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The Humans' Impressive Cast Thrives in Dinner Table Horror/Drama

Movies Reviews Stephen Karam
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<i>The Humans</i>' Impressive Cast Thrives in Dinner Table Horror/Drama

There aren’t that many Thanksgiving movies—at least not compared to the onslaught of Christmas movies that are churned out, replayed and effectively remade annually. Thanksgiving, with its minimal decorations and uncinematic rituals of eating and sleeping, is more of a sitcom-episode holiday: Easy to dramatize (and… comedize?) by sticking a bunch of characters in a room together for a relatively short period of time.

That sort of describes the basic outline of The Humans, both the play by Stephen Karam and now the film that Karam has adapted from his own work. Six characters enter an unfurnished apartment, have Thanksgiving dinner, have some relatable laughs and arguments, and leave. But it lasts several times longer than 30 minutes of TV antics—and, at times, feels a little longer than its 108 minutes. (For Broadway, that practically is a 30-minute TV episode.) It’s not that Karam’s material is a slog. It’s more like a slow-acting trap, lulling the audience with familiar and familial conflicts as the walls start to close in.

It’s also less of a horror movie than any of that implies, and a little more of a horror movie than most family dramas. Brigid (Beanie Feldstein) and Richard (Steven Yeun) are having Brigid’s family over to their new Manhattan apartment—creaky, leaky, but, hey, pre-war and a lot of space. (The dual-floor set-up plays more like a potential luxury in a movie; on stage, it looks smaller.) The lack of décor, holiday or otherwise, becomes itself a creepy mise-en-scène as Brigid’s dad Erik (Richard Jenkins) runs his hands over the walls that’s odd swells and bends start to resemble scar tissue. Erik looks a bit more distractedly haunted than his wife Deirdre (Jayne Houdyshell, the only cast member to reprise her role from the Broadway production—and better known to some audiences as a crabby tenant on Only Murders in the Building), but she has plenty of time to wander around the halls and catch scary reflections in mirrors as she looks after her ailing mother-in-law (June Squibb). Aimee (Amy Schumer), meanwhile, keeps retreating to the bathroom, partially to deal with a medical issue and partially to torture herself by scrolling Instagram for pictures of an ex-girlfriend.

Karam has assembled a starrier cast for his movie version, but The Humans isn’t being self-consciously scrubbed up with bigger names, the way that August: Osage County was in its own movie adaptation. Karam has a terrific ear for the realistic and, as such, calls upon his cast to do a lot of near-invisible acting—to make conversational slights, family in-jokes and half-overheard murmurs sound as true as possible. Simply put, everyone succeeds. Familiar faces cohere into a convincing family: The cranky piety of Jenkins and Houdyshell, Feldstein’s sweet-voiced yet embarrassed condescension, and Schumer’s dry-witted resignation masking genuine panic are all perfectly judged. Yeun has the least substantial, most thankless role (besides Squibb’s frequently sleeping Momo) and he plays the eager-to-please, slightly oblivious boyfriend perfectly.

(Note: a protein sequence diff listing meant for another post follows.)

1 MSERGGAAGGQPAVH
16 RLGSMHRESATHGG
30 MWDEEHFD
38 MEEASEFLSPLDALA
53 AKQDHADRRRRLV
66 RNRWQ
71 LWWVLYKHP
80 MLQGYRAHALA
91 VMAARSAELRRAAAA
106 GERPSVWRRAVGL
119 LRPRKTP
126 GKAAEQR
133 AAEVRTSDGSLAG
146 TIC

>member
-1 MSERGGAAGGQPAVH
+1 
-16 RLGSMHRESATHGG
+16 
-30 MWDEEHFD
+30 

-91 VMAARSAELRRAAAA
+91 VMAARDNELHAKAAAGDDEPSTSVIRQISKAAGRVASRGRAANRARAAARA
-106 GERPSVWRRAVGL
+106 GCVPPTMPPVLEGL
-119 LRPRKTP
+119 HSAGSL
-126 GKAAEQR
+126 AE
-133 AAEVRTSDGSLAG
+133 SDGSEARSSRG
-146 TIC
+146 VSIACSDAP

The biggest change the material has undergone in translation is Karam’s ability to—as the caricatured version of a theatrical artiste would say—really explore the space. On stage, The Humans builds tension via the sound design echoing outward; for the film, Karam zooms in. With a camera, he can frame his actors in the slivers of doorways and shards of mirrors; enhance the claustrophobia of the apartment hallways; and emphasize the moving shadows that convince Erik he can see figures just outside the windows. Occasionally, the first-time director goes a little overboard with his newfound access to visual abstraction; the multiple shots of blurry portentous nothings are, like that caricatured artiste, a bit much. More often, though, Karam appears to be turning his show inside-out, leaving most of the dialogue and story intact while exposing more of its pre-war guts.

As the holiday wears on, cracks in the family are exposed in ways that feel more inevitable than predictable, suffused as these scenes are with both rueful humor and genuine dread. Karam packs a lot in (9/11 has a cameo), but the claustrophobia works in his favor; how much overreach can happen in a movie confined to a single apartment building? The cast makes that confinement by turns pleasant and uncomfortable, sometimes within a single conversation. On film, The Humans is more Thanksgiving-appropriate than ever. No preludes, no gifts, no tinsel. Just you and your family—or, worse, you and yourself.

Director: Stephen Karam
Writer: Stephen Karam
Starring: Richard Jenkins, Beanie Feldstein, Steven Yeun, Amy Schumer, Jayne Houdyshell, June Squibb
Release Date: November 24, 2021


Jesse Hassenger writes about movies and other pop-culture stuff for a bunch of outlets including The A.V. Club, Polygon, The Week, NME, and SportsAlcohol.com, where he also has a podcast. Following @rockmarooned on Twitter is a great way to find out about what he’s watching, listening to, or eating.